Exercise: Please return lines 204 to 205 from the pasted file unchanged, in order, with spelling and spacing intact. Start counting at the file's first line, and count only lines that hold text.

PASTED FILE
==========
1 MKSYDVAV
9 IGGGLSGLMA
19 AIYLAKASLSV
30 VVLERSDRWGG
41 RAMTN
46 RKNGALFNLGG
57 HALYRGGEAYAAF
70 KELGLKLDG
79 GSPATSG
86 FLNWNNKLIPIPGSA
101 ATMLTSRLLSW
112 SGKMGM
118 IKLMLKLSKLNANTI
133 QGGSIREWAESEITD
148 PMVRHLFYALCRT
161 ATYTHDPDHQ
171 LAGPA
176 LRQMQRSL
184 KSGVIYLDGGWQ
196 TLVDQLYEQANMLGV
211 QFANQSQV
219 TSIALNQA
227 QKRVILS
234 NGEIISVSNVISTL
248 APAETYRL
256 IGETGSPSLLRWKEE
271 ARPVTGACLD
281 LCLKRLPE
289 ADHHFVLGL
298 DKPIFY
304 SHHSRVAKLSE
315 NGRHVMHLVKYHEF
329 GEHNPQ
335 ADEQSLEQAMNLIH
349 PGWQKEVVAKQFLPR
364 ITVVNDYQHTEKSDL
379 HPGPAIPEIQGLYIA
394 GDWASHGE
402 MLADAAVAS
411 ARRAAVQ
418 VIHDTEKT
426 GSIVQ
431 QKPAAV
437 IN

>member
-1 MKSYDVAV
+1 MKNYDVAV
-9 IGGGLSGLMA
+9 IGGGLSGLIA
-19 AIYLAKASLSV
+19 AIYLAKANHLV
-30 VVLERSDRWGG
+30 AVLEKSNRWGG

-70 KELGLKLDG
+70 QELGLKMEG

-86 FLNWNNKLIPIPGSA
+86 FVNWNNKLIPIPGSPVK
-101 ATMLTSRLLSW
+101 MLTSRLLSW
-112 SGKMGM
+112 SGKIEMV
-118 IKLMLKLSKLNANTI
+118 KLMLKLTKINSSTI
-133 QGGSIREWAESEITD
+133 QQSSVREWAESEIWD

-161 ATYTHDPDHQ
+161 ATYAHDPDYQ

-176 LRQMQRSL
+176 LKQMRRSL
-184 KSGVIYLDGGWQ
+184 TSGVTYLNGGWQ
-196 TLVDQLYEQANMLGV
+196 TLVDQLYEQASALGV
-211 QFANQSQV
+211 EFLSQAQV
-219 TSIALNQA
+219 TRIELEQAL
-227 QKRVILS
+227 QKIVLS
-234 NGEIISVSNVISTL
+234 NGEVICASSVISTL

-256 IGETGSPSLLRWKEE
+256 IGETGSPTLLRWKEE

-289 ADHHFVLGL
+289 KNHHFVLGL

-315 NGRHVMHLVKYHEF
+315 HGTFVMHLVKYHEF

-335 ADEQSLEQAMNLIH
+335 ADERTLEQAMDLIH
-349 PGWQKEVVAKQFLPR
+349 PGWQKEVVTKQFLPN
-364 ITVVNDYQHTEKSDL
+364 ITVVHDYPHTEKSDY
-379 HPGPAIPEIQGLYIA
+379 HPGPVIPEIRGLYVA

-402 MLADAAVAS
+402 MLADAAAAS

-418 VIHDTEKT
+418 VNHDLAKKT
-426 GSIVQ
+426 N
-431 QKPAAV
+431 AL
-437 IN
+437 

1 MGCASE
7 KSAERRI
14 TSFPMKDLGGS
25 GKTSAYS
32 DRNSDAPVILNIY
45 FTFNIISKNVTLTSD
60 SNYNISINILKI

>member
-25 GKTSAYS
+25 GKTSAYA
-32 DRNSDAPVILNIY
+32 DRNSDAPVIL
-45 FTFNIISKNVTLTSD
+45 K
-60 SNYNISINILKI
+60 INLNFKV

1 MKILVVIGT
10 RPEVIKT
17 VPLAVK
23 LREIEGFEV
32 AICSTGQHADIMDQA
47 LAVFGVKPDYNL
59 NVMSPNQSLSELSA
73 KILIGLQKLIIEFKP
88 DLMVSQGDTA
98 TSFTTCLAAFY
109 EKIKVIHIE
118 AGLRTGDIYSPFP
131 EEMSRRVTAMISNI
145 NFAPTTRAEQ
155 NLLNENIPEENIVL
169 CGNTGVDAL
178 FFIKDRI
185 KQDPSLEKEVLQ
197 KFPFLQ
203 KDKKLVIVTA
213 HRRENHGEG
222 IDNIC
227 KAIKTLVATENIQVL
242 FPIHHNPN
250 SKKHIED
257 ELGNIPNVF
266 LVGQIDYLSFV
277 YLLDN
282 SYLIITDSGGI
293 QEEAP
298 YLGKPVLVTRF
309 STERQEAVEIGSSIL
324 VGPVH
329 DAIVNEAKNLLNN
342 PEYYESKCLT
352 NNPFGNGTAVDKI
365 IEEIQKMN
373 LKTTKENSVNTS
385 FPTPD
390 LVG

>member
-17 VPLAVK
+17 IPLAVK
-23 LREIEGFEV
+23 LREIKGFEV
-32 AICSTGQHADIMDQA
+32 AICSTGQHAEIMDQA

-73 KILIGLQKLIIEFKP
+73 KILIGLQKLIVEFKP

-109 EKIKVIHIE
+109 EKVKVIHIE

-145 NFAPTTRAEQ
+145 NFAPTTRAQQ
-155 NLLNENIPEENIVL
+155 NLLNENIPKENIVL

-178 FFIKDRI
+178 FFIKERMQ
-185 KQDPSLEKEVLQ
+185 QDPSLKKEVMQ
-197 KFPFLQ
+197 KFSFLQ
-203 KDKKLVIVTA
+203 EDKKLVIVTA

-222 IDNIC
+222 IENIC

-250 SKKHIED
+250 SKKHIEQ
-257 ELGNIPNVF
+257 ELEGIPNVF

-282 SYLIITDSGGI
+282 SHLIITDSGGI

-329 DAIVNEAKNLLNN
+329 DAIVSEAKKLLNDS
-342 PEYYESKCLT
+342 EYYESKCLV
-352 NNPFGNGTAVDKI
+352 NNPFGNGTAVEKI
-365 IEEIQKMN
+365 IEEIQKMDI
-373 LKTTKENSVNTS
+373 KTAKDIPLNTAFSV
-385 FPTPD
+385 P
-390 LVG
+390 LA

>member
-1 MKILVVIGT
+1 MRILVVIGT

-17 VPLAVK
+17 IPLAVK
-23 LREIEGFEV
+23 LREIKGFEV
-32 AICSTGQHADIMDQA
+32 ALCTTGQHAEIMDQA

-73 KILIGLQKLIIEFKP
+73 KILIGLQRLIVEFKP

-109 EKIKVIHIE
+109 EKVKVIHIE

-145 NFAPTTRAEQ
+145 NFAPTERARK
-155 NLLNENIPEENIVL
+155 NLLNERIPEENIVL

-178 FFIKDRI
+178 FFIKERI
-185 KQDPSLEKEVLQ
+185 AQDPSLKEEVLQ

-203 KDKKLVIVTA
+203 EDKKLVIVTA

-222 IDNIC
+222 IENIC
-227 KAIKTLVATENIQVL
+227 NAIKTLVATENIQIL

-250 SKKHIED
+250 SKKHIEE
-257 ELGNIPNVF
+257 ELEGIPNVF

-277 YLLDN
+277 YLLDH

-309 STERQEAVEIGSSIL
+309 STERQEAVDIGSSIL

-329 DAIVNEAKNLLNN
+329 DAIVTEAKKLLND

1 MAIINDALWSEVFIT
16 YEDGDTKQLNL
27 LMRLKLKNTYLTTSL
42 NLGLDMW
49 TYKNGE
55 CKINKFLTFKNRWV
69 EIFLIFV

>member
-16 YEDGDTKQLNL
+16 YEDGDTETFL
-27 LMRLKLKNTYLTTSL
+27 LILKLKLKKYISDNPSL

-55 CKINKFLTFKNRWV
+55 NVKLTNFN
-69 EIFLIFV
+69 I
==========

+385 P
-390 LVG